HOUSTON – (May 3, 2021) – Ever look at a flatfish like a flounder or sole, with two eyes on one side of its head, and think, “How did that happen?”
You’re in luck. Rice University biologist Kory Evans has the answer.
“Flatfishes are some of the weirdest vertebrates on the planet, and they got weird very, very fast by changing multiple traits at once over a short period of time,” said Evans, an assistant professor of biosciences at Rice who specializes in studying the evolution of fish over long time scales.
Of all mammals, reptiles, birds, amphibians and fish, flatfish are easily the most asymmetric. Evans, the corresponding author of a study on flatfish evolution in the Proceedings of the National Academy of Sciences, said it helps to keep that in perspective.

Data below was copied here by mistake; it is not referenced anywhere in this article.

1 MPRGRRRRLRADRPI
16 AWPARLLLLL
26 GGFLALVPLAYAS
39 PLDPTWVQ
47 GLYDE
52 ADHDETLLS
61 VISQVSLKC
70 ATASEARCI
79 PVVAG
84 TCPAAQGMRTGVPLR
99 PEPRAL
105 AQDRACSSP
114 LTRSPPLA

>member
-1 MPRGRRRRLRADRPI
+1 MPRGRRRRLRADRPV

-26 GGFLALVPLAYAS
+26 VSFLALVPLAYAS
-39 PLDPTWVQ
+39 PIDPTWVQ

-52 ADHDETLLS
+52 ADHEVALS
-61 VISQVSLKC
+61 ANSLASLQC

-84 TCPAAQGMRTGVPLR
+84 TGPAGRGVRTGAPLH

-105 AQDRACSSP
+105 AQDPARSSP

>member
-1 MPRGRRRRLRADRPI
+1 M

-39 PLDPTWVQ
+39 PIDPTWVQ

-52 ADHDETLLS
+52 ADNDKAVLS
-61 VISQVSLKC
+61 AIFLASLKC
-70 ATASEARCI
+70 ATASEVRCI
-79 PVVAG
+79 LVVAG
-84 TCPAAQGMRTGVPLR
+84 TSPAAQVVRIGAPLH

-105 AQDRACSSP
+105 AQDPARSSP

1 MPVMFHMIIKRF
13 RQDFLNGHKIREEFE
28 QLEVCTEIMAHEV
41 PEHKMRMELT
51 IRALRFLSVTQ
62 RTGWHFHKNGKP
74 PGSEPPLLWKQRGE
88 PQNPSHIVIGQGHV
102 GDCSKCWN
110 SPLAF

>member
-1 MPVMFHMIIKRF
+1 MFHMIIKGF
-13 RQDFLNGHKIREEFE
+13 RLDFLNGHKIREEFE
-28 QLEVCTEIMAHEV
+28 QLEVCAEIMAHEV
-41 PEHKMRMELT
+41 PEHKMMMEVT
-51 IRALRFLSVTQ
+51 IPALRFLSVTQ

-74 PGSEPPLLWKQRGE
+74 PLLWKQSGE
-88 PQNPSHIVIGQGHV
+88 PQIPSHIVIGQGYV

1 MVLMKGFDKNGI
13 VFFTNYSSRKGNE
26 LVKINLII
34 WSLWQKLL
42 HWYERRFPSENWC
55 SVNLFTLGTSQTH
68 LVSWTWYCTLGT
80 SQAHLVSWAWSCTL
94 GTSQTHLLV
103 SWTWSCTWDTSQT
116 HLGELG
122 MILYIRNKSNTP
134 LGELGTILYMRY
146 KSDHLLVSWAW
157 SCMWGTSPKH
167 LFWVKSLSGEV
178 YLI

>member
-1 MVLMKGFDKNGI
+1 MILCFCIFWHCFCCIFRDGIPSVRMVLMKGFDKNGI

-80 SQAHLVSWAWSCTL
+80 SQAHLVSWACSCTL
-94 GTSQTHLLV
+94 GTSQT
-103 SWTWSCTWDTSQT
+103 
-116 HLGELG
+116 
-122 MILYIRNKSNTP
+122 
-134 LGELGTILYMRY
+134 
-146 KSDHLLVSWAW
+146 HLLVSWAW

“Imagine any other animal,” he said. “Like, say you’re out walking and you see a squirrel, and one eye is here and the other is there,” he said, pointing to two places on the same side of his face. “That squirrel